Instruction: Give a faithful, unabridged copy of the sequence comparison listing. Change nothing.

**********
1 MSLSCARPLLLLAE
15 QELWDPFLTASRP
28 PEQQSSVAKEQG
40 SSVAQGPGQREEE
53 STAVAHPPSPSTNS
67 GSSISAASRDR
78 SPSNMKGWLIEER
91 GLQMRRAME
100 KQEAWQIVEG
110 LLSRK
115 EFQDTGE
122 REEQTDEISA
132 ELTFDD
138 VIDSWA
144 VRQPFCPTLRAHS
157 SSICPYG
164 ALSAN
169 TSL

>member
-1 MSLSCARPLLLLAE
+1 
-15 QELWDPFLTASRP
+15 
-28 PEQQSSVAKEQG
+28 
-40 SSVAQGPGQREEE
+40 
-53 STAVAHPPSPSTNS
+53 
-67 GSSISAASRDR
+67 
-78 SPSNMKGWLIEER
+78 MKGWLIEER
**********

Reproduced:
1 MSLSCARPLLLLAE
15 QELWDPFLTASRP
28 PEQQSSVAKEQG
40 SSVAQGPGQREEE
53 STAVAHPPSPSTNS
67 GSSISAASRDR
78 SPSNMKGWLIEER
91 GLQMRRAME
100 KQEAWQIVEG
110 LLSRK
115 EFQDTGE
122 REEQTDEISA
132 ELTFDD
138 VIDSWA
144 VRQPFCPTLRAHS
157 SSICPYG
164 ALSAN
169 TSL

>member
-1 MSLSCARPLLLLAE
+1 
-15 QELWDPFLTASRP
+15 
-28 PEQQSSVAKEQG
+28 
-40 SSVAQGPGQREEE
+40 
-53 STAVAHPPSPSTNS
+53 
-67 GSSISAASRDR
+67 
-78 SPSNMKGWLIEER
+78 MKGWLIEER